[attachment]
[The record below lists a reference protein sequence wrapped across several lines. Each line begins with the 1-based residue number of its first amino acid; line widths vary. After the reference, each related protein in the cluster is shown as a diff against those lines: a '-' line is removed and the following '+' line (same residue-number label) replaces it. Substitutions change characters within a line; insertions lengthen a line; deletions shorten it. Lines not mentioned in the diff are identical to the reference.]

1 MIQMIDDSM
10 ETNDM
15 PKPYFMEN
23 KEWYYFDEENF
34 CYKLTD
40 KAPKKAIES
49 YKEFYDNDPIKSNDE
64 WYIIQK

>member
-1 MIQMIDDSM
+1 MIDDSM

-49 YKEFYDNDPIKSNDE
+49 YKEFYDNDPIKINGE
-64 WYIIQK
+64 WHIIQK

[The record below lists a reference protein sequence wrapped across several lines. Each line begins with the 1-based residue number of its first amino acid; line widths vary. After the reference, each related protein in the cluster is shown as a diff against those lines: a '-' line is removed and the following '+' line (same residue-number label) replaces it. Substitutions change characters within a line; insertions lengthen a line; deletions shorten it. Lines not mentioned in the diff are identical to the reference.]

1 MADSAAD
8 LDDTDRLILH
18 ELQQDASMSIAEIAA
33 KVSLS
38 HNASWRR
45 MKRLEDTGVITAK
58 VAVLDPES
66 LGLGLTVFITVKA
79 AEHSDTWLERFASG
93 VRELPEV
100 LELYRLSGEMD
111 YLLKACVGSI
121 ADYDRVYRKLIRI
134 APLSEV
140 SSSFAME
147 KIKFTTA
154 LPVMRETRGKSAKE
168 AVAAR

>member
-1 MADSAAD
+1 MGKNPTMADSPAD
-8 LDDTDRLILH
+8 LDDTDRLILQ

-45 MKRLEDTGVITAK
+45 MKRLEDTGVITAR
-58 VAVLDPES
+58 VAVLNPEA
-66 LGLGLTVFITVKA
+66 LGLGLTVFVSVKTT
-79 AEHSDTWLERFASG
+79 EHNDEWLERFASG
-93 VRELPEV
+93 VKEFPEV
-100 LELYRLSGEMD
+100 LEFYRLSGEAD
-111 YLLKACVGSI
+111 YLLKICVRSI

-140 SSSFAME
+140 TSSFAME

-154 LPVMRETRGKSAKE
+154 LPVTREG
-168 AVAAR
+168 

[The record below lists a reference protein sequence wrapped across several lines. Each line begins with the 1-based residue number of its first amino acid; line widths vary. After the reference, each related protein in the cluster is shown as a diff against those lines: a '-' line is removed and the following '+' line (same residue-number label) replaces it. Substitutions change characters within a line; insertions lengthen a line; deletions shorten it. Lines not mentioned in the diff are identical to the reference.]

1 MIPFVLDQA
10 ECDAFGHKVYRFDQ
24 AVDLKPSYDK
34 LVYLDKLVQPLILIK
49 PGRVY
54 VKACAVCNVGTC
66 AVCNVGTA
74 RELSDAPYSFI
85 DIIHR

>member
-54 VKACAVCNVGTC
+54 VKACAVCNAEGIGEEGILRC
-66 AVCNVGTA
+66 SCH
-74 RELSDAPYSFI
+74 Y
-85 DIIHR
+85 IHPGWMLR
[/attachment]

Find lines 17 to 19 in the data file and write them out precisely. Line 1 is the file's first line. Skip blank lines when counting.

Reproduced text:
[The record below lists a reference protein sequence wrapped across several lines. Each line begins with the 1-based residue number of its first amino acid; line widths vary. After the reference, each related protein in the cluster is shown as a diff against those lines: a '-' line is removed and the following '+' line (same residue-number label) replaces it. Substitutions change characters within a line; insertions lengthen a line; deletions shorten it. Lines not mentioned in the diff are identical to the reference.]

1 MADSAAD
8 LDDTDRLILH